Noah Eagle will call Nets’ games this season, The Post has learned.
Eagle’s father, Ian, has had a legendary run on Nets’ games. This will be his 30th year on the team’s broadcasts.
The numbers: With Ian and Ryan Ruocco still handling the bulk of the action, Noah is expected to call 10 games, give or take. His Nets debut is scheduled for Saturday night, Dec. 2, in Brooklyn, when the Magic visit Barclays.
That will be after Noah’s Big Ten Saturday night schedule on NBC ends. Noah is also calling the Super Bowl for Nickelodeon as part of their SpongeBob Slime Time alternate cast.
The résumé: Noah, 25, spent the last four years as the Clippers’ play-by-player on radio after graduating from Syracuse. He also has called Summer League for Turner and Jr. NBA for Fox. Before being hired full-time to call college football for NBC, he did 3-on-3 Olympic basketball for the network. He previously called college basketball and football for Fox Sports.
March Madness: There is an argument to make that the Nets on YES has been the strongest broadcast in regional sports for decades.
The majority of Noah’s games are expected to come during March Madness. The reason? Ian Eagle will become the new lead voice of CBS’s Men’s Final Four coverage, while Ruocco is ESPN’s lead play-by-player on the Women’s Final Four.
Now, their third team play-by-player does prime time college football on Saturday nights for NBC in the fall. Noah has done well on his NBC games, beginning with filling in for an under-the-weather Jac Collinsworth on the opening Notre Dame telecast.
Bird family: The move is reminiscent of the top families in sportscasting. Joe Buck once followed his father Jack into the St. Louis Cardinals’ booth, while Kenny Albert has called the Rangers and Knicks, like his legendary father, Marv. There are other examples. Now, Noah falls in line with his father, who is entering his 29th year on TV (which was preceded by a season on Nets radio.)
Idea: The idea to turn to Noah was that of Jared Boshnack, YES’s vice president of production. Besides lead network play-by-players, like Eagle, Ruocco and Albert, YES has a history of producing star broadcasters. The list includes Mark Jackson, Michelle Beadle, Richard Jefferson, Sarah Kustok, Michael Grady and Greg Anthony to name a few. Under YES’s president of programming, John Filippelli, and longtime Nets TV producer Frank DiGraci, the Nets have been a TV dynasty.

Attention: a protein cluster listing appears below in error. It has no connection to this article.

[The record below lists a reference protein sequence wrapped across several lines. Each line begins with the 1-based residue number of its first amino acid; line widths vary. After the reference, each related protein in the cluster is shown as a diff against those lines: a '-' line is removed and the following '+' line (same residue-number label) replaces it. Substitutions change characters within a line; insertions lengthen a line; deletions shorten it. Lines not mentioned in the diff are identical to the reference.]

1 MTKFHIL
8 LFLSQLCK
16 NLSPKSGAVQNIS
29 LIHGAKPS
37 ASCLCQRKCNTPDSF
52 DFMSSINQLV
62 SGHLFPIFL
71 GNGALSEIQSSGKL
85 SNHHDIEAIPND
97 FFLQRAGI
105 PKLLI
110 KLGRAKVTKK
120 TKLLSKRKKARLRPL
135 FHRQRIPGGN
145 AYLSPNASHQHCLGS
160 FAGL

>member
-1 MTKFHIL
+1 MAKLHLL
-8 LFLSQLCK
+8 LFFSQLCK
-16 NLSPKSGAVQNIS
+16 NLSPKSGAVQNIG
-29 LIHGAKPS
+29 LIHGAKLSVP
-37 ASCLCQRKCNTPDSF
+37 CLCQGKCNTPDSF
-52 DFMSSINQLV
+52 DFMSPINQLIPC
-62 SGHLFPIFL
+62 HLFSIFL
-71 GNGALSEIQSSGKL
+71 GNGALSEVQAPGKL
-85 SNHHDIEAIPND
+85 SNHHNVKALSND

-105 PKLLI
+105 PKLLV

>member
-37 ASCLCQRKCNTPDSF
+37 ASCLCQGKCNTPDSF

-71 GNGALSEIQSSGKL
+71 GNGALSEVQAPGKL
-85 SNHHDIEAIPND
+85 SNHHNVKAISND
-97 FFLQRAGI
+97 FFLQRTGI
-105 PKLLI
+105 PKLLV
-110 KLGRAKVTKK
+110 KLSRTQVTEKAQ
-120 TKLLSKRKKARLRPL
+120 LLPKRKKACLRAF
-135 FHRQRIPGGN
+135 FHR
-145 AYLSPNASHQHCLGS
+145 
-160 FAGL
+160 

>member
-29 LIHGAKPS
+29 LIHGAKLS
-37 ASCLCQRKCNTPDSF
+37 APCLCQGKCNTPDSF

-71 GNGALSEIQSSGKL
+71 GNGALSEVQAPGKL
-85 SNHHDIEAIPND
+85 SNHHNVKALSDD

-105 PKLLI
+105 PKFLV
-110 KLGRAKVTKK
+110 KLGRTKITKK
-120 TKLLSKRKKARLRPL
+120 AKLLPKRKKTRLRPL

One big way you can tell Amazon Prime Video’s “Thursday Night Football” is off to a successful start — it was not a big deal that the streamer had the game this season. Not being the story is a good story for Amazon as it heads into negotiations for rights for NBA games. It also had a streaming record of 15.1 million viewers for its first game between the Eagles and Vikings, according to Nielsen. …
The McCourtys were outstanding doing a quarter together on Westwood One’s “Thursday Night Football” game between the Vikings and Eagles. Teamed with the aforementioned Ian Eagle, Jason McCourty, in his second year on radio, analyzed the first quarter. Then Devin McCourty, who, as a radio rookie, observed for the first 15 minutes, joined for the second quarter. At halftime, Jason left the Philadelphia booth as he had to be up for the NFL Network’s “Good Morning Football.” Devin did his first solo analysis job in the second half. The McCourtys are kind of in a sweet spot in terms of sports media career development. They had successful enough playing careers to get some pretty sweet TV gigs (Devin with NBC, Jason with NFLN and CBS), but they are also learning the trade in a way that should set them up for success. Calling radio is so valuable because it really teaches you how to get in and out quickly as an analyst. Both were pretty seamless on Thursday. … Update: Last week, we mentioned that Mina Kimes was rumored to have had an offer from NFL Network before she re-signed with ESPN. That has now been confirmed. I believe she could have made more from NFL Network, but decided to stay at ESPN, where she is in the $2 million per year neighborhood. … The new “Monday Night Football” “B” team of Chris Fowler, Louis Riddick Jr. and Dan Orlovsky will make its debut on Saints vs. Panthers at 7:15 p.m. tonight. Fowler replaced Steve Levy as the lead play-by-player, while Riddick and Orlovsky return on the second team. …